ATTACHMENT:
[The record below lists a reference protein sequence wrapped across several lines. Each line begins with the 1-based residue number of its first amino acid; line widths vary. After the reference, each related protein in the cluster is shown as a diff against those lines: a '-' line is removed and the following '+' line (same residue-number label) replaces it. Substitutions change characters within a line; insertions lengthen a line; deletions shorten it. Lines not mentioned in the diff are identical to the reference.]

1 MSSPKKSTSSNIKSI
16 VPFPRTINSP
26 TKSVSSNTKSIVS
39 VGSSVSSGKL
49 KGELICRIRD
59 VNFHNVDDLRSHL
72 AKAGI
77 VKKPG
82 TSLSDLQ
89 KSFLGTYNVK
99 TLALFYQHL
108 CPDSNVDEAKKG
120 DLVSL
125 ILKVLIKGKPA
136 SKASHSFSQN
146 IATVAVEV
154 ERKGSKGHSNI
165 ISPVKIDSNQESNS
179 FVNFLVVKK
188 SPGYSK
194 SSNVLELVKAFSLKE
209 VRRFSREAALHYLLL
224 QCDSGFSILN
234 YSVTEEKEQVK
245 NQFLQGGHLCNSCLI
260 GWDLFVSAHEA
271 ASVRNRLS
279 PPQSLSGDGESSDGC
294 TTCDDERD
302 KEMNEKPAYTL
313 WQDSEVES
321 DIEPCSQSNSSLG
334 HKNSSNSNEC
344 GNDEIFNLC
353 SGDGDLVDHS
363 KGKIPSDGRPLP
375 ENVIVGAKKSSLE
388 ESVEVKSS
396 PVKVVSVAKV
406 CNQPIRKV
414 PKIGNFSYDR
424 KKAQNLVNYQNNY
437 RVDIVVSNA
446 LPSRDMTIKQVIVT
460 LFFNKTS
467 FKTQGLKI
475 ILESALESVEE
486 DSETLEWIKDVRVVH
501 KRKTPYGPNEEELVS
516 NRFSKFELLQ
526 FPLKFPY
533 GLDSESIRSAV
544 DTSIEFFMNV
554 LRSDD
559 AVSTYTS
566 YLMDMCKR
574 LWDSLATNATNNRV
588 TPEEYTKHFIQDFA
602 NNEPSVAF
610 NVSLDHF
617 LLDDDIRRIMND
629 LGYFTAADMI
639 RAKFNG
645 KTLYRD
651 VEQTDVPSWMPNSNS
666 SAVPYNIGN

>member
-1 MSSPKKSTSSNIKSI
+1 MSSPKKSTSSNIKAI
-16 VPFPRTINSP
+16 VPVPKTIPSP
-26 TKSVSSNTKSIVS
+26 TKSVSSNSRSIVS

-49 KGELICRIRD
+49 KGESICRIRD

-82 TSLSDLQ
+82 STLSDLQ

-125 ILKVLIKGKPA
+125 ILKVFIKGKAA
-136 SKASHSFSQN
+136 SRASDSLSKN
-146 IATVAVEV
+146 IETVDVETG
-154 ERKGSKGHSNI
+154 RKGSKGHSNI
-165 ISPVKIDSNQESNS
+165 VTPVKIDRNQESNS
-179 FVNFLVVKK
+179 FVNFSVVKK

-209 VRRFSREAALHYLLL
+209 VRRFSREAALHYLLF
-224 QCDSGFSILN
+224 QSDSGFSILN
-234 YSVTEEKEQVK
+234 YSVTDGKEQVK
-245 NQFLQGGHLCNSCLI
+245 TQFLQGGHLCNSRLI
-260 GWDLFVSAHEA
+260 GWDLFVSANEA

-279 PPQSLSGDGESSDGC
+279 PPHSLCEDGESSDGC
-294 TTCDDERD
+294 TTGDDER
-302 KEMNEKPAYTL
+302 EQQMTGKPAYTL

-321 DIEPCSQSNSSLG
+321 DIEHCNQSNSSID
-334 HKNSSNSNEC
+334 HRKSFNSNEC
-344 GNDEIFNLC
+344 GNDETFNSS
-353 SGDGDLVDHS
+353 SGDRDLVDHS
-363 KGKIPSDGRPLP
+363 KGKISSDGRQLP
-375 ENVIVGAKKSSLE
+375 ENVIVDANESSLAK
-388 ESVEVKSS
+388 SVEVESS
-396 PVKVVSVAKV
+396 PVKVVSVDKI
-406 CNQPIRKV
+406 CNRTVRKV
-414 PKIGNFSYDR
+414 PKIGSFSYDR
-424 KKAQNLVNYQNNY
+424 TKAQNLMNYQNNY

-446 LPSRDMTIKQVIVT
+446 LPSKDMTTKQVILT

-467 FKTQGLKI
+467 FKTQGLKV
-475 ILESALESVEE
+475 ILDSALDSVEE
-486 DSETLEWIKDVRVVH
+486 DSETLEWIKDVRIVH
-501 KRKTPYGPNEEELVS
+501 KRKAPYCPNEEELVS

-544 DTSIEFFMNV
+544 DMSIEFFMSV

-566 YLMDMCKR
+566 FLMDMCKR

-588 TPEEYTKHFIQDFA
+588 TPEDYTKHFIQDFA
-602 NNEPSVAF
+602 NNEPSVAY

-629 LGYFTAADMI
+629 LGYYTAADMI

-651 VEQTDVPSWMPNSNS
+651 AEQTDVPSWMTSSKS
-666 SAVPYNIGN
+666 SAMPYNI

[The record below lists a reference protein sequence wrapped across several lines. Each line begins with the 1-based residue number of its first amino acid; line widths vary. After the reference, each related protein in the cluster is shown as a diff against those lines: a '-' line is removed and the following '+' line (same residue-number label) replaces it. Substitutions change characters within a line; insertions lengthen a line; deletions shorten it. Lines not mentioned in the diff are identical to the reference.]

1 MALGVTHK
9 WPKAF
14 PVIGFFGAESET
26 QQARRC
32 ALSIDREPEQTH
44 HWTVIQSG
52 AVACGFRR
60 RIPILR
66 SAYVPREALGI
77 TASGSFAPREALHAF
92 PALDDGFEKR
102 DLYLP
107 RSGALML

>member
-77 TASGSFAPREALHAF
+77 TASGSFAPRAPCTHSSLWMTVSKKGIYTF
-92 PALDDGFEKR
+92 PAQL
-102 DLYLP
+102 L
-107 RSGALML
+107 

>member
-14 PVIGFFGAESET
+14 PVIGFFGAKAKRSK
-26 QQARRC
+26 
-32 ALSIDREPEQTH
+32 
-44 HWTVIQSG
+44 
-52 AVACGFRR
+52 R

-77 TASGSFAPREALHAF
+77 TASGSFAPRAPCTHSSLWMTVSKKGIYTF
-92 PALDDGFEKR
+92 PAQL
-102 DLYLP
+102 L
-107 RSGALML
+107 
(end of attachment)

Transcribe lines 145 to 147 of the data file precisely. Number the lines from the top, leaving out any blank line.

-602 NNEPSVAF
+602 NNEPSVAY

-629 LGYFTAADMI